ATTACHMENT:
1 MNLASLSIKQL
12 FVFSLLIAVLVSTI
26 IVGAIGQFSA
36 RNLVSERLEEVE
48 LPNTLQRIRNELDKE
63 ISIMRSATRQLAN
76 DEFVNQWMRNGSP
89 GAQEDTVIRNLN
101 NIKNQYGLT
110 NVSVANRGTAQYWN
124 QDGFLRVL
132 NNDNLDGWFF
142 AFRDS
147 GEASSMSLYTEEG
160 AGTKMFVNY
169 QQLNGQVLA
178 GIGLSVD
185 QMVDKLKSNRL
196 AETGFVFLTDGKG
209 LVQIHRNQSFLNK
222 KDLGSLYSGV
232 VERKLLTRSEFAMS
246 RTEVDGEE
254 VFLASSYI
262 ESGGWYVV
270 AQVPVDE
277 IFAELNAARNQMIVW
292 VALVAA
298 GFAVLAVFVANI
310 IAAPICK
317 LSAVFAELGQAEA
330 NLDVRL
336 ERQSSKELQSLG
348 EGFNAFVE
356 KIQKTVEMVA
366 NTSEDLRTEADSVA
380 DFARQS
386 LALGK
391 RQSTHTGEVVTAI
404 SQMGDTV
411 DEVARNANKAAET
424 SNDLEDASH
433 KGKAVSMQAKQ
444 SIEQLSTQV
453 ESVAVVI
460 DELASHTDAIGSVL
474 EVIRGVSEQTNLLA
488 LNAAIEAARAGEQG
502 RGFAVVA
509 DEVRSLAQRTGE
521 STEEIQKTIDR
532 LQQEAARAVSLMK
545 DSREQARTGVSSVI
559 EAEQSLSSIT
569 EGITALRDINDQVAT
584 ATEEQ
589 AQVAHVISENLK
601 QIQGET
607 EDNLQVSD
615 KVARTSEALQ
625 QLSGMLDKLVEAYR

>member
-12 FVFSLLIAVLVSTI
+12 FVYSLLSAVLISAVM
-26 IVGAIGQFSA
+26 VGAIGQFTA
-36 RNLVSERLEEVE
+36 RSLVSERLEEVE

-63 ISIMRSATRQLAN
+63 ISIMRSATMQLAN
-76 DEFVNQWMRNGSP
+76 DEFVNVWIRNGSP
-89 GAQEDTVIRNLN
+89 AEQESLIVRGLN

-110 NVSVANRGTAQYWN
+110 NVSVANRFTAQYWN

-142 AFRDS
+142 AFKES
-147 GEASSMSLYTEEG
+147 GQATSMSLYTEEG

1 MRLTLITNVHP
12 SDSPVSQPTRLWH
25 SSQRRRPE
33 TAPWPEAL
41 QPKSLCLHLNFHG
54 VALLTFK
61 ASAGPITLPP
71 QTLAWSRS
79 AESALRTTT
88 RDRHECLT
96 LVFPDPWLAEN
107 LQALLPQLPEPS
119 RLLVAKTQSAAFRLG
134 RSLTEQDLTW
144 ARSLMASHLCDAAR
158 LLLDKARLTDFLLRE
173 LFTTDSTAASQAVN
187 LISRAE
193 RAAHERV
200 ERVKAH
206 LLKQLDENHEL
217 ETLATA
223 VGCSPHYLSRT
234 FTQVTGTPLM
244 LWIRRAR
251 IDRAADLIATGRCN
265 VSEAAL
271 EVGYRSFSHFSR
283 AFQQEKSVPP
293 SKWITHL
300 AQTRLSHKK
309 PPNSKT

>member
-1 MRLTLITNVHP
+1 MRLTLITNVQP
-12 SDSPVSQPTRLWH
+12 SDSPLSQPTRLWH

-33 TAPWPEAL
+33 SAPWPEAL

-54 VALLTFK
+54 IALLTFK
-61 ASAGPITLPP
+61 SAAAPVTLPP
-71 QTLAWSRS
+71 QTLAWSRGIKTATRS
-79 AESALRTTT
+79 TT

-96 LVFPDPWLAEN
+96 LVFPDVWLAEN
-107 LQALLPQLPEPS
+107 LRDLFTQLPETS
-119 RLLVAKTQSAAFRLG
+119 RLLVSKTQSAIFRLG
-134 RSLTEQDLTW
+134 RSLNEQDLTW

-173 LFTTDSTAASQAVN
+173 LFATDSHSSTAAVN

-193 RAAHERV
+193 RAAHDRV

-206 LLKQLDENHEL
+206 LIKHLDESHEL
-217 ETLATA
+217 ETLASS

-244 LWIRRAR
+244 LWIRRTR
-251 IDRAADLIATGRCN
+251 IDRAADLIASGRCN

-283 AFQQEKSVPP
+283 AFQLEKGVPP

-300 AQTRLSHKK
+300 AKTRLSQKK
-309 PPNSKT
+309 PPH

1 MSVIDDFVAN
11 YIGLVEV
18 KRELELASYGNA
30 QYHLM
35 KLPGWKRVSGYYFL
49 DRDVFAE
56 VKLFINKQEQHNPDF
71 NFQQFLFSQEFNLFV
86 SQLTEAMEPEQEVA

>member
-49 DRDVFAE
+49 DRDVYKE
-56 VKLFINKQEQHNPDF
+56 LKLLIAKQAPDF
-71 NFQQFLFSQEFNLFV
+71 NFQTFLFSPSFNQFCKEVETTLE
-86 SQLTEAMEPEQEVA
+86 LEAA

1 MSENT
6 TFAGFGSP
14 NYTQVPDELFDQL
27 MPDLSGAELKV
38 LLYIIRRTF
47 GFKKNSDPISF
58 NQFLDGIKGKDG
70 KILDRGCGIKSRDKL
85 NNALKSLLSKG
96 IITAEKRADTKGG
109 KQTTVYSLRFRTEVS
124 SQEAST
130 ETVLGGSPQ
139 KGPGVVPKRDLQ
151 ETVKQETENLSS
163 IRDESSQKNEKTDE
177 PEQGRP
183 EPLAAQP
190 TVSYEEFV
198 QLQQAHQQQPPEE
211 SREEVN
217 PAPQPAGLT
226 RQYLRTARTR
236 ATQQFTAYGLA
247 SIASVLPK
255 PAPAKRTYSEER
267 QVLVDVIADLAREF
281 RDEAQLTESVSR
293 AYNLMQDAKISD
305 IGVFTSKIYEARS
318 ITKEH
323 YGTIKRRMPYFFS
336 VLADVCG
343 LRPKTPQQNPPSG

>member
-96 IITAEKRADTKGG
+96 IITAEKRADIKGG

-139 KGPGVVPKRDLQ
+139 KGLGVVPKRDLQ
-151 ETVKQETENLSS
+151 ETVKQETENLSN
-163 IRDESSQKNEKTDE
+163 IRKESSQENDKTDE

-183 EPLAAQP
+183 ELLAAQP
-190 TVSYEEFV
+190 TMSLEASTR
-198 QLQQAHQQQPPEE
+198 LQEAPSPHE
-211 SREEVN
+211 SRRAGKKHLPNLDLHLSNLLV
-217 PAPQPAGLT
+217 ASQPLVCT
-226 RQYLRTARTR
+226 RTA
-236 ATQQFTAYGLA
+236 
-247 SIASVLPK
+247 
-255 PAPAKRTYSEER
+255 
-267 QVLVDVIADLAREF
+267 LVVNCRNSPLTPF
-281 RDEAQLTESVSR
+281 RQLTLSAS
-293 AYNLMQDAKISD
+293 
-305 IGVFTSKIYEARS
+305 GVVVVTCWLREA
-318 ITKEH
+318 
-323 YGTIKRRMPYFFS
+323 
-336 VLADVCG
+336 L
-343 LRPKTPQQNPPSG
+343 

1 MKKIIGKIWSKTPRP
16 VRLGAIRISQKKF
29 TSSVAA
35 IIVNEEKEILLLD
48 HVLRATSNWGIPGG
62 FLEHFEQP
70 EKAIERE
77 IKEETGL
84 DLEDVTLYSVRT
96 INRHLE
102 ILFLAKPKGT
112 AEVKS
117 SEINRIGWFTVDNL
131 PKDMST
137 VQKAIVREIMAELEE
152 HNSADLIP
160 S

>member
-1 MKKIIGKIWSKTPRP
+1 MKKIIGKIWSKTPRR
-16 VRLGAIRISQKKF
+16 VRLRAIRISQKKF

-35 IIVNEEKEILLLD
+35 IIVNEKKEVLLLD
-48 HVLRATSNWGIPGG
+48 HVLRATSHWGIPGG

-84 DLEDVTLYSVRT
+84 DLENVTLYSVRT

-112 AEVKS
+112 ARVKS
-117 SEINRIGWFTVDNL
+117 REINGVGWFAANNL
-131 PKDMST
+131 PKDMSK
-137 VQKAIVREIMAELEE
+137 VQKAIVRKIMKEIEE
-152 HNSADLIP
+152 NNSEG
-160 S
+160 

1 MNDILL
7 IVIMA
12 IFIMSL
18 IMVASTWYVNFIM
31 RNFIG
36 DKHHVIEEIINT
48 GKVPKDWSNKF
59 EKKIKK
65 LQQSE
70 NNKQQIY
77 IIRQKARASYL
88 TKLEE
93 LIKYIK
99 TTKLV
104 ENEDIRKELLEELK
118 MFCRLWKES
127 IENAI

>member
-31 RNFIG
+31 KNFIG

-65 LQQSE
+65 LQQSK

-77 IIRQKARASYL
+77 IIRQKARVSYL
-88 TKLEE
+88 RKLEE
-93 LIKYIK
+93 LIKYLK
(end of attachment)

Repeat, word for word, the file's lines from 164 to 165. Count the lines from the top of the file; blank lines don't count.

-49 DRDVFAE
+49 DRDVYKE